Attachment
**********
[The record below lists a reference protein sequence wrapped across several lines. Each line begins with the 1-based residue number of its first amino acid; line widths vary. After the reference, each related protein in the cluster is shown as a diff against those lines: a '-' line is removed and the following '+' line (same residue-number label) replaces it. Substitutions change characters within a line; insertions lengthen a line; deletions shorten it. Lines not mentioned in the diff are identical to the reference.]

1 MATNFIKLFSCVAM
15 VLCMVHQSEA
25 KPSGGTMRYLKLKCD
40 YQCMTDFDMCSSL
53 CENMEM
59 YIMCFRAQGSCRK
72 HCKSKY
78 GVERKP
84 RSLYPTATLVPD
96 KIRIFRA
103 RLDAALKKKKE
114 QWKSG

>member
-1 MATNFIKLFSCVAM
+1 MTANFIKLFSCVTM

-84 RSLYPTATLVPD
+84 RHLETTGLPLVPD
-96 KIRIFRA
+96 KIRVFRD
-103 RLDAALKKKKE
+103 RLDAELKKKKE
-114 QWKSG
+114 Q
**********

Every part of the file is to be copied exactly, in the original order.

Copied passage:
[The record below lists a reference protein sequence wrapped across several lines. Each line begins with the 1-based residue number of its first amino acid; line widths vary. After the reference, each related protein in the cluster is shown as a diff against those lines: a '-' line is removed and the following '+' line (same residue-number label) replaces it. Substitutions change characters within a line; insertions lengthen a line; deletions shorten it. Lines not mentioned in the diff are identical to the reference.]

1 MATNFIKLFSCVAM
15 VLCMVHQSEA
25 KPSGGTMRYLKLKCD
40 YQCMTDFDMCSSL
53 CENMEM
59 YIMCFRAQGSCRK
72 HCKSKY
78 GVERKP
84 RSLYPTATLVPD
96 KIRIFRA
103 RLDAALKKKKE
114 QWKSG

>member
-1 MATNFIKLFSCVAM
+1 MTANFIKLFSCVTM

-84 RSLYPTATLVPD
+84 RHLETTGLPLVPD
-96 KIRIFRA
+96 KIRVFRD
-103 RLDAALKKKKE
+103 RLDAELKKKKE
-114 QWKSG
+114 Q